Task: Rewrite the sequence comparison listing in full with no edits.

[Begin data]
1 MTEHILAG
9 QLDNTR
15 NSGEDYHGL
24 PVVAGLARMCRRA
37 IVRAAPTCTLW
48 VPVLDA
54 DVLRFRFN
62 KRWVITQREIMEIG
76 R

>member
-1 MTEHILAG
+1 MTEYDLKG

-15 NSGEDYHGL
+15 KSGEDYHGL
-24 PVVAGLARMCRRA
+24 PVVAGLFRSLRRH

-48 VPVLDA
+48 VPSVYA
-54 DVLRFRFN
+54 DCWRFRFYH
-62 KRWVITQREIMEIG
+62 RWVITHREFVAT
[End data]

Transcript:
1 MTEHILAG
9 QLDNTR
15 NSGEDYHGL
24 PVVAGLARMCRRA
37 IVRAAPTCTLW
48 VPVLDA
54 DVLRFRFN
62 KRWVITQREIMEIG
76 R

>member
-1 MTEHILAG
+1 MTEYDLKG

-15 NSGEDYHGL
+15 KSGEDYHGL
-24 PVVAGLARMCRRA
+24 PVVAGLFRSLRRH

-48 VPVLDA
+48 VPSVYA
-54 DVLRFRFN
+54 DCWRFRFYH
-62 KRWVITQREIMEIG
+62 RWVITHREFVAT